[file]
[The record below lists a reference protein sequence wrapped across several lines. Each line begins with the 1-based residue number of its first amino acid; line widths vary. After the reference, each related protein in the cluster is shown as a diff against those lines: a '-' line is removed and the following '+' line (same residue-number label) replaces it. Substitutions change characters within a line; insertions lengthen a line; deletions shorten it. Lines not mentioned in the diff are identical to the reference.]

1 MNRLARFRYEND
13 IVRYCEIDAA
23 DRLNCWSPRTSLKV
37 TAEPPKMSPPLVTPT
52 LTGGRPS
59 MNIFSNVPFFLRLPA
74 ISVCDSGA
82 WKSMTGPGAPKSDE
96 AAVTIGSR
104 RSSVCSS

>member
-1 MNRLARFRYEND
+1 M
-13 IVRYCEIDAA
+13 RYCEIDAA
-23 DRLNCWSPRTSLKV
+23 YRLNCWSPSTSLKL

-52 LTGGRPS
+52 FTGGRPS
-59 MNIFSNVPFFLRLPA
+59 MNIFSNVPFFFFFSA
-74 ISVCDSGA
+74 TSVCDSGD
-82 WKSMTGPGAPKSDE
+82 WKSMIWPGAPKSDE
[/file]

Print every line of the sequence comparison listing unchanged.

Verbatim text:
[The record below lists a reference protein sequence wrapped across several lines. Each line begins with the 1-based residue number of its first amino acid; line widths vary. After the reference, each related protein in the cluster is shown as a diff against those lines: a '-' line is removed and the following '+' line (same residue-number label) replaces it. Substitutions change characters within a line; insertions lengthen a line; deletions shorten it. Lines not mentioned in the diff are identical to the reference.]

1 MNRLARFRYEND
13 IVRYCEIDAA
23 DRLNCWSPRTSLKV
37 TAEPPKMSPPLVTPT
52 LTGGRPS
59 MNIFSNVPFFLRLPA
74 ISVCDSGA
82 WKSMTGPGAPKSDE
96 AAVTIGSR
104 RSSVCSS

>member
-1 MNRLARFRYEND
+1 M
-13 IVRYCEIDAA
+13 RYCEIDAA
-23 DRLNCWSPRTSLKV
+23 YRLNCWSPSTSLKL

-52 LTGGRPS
+52 FTGGRPS
-59 MNIFSNVPFFLRLPA
+59 MNIFSNVPFFFFFSA
-74 ISVCDSGA
+74 TSVCDSGD
-82 WKSMTGPGAPKSDE
+82 WKSMIWPGAPKSDE